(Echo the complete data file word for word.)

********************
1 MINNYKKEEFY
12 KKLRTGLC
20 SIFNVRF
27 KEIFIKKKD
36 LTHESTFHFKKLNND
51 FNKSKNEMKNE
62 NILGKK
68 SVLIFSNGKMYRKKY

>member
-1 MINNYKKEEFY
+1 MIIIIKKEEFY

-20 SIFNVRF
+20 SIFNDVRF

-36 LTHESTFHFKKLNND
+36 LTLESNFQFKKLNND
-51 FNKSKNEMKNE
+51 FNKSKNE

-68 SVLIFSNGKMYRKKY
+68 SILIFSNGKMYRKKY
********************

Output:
1 MINNYKKEEFY
12 KKLRTGLC
20 SIFNVRF
27 KEIFIKKKD
36 LTHESTFHFKKLNND
51 FNKSKNEMKNE
62 NILGKK
68 SVLIFSNGKMYRKKY

>member
-1 MINNYKKEEFY
+1 MIIIIKKEEFY

-20 SIFNVRF
+20 SIFNDVRF

-36 LTHESTFHFKKLNND
+36 LTLESNFQFKKLNND
-51 FNKSKNEMKNE
+51 FNKSKNE

-68 SVLIFSNGKMYRKKY
+68 SILIFSNGKMYRKKY